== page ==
Tuesday, September 11, 2007

Beer Celebration !!

I had a great time this past weekend hanging out at Stone Brewing's 11th Anniversary Party in Escondito, CA.

It was a fabulous event with thousands of craft beer fans and LOTS of really great beer.

Highlights were talking and filming with Stone Chairman, CEO and fellow beer blogger
Greg Koch whose mantra, "Fizzy Yellow Beer is for Wussies," resonates in every one of his company's beers; and getting to walk around the event tasting and comparing beers with Mark Jilg, Owner and Brewmaster at Craftsman Brewing Company.

Other great things were Port Brewing's own Vince Marsaglia in a tent making Arrogant Bastard Ale Onion Rings (yummy), and getting freshly brewed soda's (my favorite was bright blue, tasty and refreshing) from people who call themselves The Society of Barley Engineers.

Here are some of my favorite beers of the festival:

Craftsman Berliner Weiss - Pasadena, CA
This is a style of unfiltered wheat beer that traditionally uses two different types of yeast that produces a light, bright, lemony, zesty and slightly sour beer. I had this paired with bratwurst and sour kraut and was a very happy chick. This is a new release from Craftsman shouldn't be missed. According to Mark, this beer is less than 4% abv. Perfect for the hot last dog days of summer.

Green Flash Summer Saison - Vista, CA
I loved this beer. This is a GREAT example of a well-rounded, perfectly balanced
Saison. I find that some Saison styles made in the United States, although good beers in their own right, are much more similar to an American Hefeweizen than a true Saison, but Green Flash nailed it with this one. Rustic and earthy, but with a round finish, distinctive dryness and spicy high notes, this beer killed.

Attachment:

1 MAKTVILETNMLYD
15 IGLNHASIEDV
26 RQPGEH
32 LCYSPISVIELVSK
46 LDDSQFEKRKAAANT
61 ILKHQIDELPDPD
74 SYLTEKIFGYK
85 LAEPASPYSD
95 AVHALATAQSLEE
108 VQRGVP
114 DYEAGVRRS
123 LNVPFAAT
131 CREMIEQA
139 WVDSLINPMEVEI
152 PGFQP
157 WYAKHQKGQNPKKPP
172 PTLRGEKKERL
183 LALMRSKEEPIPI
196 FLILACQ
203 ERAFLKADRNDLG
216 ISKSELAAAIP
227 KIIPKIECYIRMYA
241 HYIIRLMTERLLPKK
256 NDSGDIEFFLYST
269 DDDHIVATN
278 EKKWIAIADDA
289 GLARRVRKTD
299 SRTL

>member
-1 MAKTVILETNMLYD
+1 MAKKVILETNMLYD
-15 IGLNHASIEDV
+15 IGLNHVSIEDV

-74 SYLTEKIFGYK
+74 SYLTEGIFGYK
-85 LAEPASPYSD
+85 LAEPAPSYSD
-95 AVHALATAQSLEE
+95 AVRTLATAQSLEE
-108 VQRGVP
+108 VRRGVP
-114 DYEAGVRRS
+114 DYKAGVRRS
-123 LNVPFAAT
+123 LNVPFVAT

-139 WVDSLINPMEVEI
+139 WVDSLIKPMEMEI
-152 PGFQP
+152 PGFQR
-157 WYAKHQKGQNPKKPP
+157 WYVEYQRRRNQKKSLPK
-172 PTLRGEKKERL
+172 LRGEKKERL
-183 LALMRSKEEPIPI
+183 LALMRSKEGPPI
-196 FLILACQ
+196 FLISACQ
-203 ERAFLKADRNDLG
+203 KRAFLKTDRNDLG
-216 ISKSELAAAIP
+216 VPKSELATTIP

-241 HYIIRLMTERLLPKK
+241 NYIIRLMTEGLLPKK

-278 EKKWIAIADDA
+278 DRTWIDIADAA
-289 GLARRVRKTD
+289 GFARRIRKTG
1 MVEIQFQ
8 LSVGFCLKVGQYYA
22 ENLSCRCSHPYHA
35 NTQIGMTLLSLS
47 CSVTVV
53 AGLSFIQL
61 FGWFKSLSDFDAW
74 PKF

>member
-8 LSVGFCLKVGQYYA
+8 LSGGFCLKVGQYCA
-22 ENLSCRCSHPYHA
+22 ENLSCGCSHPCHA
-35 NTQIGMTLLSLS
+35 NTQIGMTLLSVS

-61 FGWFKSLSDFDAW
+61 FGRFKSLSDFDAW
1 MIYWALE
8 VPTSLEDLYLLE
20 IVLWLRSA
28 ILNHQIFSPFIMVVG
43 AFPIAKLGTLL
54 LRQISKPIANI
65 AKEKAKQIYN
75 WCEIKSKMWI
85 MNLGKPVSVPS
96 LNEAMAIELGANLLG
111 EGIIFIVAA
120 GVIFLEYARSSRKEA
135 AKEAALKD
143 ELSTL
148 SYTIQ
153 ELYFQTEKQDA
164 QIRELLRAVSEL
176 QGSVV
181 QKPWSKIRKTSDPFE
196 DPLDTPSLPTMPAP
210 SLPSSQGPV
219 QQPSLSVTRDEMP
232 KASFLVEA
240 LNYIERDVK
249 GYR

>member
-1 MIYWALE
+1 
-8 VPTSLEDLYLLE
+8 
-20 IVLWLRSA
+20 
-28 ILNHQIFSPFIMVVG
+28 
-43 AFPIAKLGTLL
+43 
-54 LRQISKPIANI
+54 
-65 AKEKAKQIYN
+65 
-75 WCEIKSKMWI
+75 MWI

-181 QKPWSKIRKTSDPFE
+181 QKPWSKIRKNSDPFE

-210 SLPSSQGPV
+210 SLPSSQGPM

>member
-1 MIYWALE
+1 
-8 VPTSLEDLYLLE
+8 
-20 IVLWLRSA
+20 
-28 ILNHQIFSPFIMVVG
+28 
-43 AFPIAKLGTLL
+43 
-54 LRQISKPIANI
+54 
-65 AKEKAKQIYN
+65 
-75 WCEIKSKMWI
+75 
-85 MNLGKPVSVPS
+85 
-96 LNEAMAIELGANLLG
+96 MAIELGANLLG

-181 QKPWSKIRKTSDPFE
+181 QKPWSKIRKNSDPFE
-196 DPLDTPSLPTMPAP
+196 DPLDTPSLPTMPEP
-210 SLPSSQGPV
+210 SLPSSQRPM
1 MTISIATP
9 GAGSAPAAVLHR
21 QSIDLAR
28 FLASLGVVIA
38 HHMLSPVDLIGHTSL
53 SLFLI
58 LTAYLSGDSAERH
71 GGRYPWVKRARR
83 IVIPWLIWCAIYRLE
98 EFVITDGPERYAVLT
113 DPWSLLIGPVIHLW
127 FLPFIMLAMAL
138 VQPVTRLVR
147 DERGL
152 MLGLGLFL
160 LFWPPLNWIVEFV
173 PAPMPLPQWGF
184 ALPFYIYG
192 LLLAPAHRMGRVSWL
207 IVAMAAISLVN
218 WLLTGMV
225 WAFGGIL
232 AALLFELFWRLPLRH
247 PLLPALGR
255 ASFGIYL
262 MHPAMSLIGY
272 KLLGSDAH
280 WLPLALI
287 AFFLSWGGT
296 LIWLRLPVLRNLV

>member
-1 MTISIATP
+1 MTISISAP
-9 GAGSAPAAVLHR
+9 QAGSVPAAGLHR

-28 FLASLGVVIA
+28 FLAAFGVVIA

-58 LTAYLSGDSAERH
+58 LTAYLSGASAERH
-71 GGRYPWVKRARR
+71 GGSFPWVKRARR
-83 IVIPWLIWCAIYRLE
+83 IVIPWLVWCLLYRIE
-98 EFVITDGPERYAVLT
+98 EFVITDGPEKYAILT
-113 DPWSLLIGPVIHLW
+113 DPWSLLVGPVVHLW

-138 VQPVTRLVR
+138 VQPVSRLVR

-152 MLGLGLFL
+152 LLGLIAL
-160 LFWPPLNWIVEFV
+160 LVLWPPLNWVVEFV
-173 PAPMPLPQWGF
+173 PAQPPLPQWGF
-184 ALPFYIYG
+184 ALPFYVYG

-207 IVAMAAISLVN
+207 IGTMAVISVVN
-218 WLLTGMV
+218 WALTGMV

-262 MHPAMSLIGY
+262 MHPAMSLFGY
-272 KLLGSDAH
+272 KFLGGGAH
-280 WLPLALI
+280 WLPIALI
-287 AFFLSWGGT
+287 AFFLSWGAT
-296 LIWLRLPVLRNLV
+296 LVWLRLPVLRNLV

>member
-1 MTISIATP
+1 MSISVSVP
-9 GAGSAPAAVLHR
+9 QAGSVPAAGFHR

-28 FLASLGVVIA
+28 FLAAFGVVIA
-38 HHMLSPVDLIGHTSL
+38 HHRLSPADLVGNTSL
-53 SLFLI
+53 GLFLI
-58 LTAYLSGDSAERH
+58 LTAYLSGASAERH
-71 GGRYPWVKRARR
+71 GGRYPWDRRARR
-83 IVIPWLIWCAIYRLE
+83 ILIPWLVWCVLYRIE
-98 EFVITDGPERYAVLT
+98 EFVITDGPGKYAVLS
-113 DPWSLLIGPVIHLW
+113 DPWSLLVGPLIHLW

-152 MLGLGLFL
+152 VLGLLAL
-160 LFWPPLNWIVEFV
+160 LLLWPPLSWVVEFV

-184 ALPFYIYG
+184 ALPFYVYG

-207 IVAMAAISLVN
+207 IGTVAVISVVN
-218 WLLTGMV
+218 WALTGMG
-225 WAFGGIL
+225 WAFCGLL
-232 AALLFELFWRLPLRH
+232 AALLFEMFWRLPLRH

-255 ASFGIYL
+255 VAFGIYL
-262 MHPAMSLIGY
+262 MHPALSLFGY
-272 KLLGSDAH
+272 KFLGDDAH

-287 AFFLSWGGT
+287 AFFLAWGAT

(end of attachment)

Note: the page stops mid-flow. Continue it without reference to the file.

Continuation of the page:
Victory Brewing Prima Pils - Downingtown, PA

This beer was a refreshing break from all of the really BIG beers that I was drinking. It was light and nuanced, reminding me of a true Czech Pilsner. Once again, I remind you girls that lager beers, even though we associate them with the bad tasting, industrialized beers of today, can actually be great beers if made with noble ingredients in a craft environment. This Pils is a nice example of that. Good balance, nice hop finish, malt-roundness, not too bitter.

Thomas Jefferson Ale -
Taps Fish House & Brewery - Brea, CA

I was glad to see my friend Victor Novak from Taps at this event. I really liked this beer, which he said is a beer Jefferson would have had brewed at Monticello two hundred years ago. They describe it as "deep reddish-brown, very full-bodied, with a hint of toffee and a complex, malty finish. " It was a delightful ale at 9.5%.


  1. After a career of neglecting them, I FINALLY discovered pilsners this summer. Who needs 'em?, I always thought. Give me something with flavor! Well. The hot and humid Wisconsin nights showed me why pilsners, kolsches, and commons are so awesome. Prima Pils has figured prominently in my personal revolution. Glad to see you enjoyed it!

  2. ahh im so sad i missed the stone fest this year! i agree prima pils is great. like you said, light and balanced.

  3. Shouldn't Prima have reminded you of a Northern German pilsner, not a Czech pilsner? Much bigger hop presence all around in Prima than, say, a Pilsner Urquell or other Bohemian pilsner.

    Plus it was modeled after the classic N. German pilsner, Jever.

  4. DW...good call. There was a definite lemon presence that could put it in Germany....for me the grassy saaz quality rang out and the balance reminded me of a czech. BUT the hop quality of the beer was probably diminished for me because I had just been tasting huge San Diego hop head beers! (The Jever's herbaceousness and grassiness reminds me of a czech pils as well - but I did get the snap of hops in that one!)

  5. Yup - but if there's one East-coast pilsner that can stand up to those West Coast hopmonsters, it'd be Prima. Glad you got it as fresh as you did.